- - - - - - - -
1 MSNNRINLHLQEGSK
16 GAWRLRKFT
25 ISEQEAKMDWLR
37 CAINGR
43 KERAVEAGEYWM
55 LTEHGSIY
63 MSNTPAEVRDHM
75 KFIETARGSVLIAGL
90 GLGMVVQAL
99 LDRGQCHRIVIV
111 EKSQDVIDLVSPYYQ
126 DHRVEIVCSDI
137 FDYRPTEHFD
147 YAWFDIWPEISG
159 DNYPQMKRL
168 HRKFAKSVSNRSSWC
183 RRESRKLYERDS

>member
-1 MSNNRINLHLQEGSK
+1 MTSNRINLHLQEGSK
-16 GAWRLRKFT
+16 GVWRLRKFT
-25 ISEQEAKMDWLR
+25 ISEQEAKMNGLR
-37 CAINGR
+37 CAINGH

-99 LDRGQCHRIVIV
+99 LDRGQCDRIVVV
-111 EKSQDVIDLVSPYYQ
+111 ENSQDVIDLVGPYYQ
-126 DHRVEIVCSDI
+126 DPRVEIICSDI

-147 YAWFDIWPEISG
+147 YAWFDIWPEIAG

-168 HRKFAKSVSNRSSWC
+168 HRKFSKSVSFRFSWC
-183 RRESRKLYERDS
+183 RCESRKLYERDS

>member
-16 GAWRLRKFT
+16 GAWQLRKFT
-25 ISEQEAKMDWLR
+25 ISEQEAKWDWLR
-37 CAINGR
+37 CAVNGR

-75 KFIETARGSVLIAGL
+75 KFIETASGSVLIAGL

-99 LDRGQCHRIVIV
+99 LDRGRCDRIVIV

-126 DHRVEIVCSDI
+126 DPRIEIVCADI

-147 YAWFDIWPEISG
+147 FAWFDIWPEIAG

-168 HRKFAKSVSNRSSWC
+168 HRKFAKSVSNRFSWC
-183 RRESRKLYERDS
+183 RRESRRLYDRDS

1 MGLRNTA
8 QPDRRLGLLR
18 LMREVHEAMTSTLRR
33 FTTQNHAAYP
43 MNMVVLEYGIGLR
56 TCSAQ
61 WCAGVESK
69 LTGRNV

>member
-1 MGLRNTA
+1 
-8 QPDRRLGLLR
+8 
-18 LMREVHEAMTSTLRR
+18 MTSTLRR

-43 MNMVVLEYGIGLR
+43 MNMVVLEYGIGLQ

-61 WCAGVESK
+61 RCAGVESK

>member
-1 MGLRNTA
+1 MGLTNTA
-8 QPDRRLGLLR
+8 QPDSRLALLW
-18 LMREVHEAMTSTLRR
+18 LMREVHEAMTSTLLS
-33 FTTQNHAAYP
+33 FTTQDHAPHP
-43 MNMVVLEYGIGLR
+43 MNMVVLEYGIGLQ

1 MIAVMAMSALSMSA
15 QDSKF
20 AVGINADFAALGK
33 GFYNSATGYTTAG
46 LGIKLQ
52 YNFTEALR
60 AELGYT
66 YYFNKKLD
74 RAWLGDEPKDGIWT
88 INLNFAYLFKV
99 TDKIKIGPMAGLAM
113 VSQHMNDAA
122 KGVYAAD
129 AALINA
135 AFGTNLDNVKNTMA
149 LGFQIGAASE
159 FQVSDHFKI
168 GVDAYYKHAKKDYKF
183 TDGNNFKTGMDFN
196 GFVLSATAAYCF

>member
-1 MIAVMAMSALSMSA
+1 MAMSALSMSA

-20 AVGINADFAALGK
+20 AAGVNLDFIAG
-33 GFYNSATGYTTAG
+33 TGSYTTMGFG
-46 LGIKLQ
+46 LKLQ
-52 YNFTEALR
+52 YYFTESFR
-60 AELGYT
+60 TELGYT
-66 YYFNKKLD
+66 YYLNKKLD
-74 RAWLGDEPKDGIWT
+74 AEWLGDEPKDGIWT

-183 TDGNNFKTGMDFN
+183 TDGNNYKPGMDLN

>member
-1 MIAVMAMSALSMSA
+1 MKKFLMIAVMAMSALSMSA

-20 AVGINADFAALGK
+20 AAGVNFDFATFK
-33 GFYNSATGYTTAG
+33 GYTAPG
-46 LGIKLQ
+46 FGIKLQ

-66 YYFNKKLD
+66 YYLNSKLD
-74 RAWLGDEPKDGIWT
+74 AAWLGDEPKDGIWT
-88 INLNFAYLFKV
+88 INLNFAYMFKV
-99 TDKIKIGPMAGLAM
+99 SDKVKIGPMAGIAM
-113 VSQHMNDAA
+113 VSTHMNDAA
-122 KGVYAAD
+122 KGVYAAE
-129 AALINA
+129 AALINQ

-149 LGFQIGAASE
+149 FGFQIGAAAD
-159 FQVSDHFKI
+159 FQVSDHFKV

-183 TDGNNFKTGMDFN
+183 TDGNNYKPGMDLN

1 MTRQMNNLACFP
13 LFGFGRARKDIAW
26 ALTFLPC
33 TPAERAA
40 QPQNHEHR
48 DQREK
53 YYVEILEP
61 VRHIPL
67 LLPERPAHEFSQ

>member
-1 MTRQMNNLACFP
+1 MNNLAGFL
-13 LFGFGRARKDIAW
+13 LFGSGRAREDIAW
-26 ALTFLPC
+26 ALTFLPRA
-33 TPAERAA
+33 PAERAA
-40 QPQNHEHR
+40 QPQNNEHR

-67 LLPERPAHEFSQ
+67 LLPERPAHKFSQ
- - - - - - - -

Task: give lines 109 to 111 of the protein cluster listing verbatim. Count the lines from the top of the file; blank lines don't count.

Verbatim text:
-1 MIAVMAMSALSMSA
+1 MAMSALSMSA

-20 AVGINADFAALGK